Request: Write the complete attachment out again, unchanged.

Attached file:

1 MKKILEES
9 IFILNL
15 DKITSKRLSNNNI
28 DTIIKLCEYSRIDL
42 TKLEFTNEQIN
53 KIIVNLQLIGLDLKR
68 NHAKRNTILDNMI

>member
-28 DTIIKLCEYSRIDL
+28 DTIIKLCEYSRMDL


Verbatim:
1 MKKILEES
9 IFILNL
15 DKITSKRLSNNNI
28 DTIIKLCEYSRIDL
42 TKLEFTNEQIN
53 KIIVNLQLIGLDLKR
68 NHAKRNTILDNMI

>member
-28 DTIIKLCEYSRIDL
+28 DTIIKLCEYSRMDL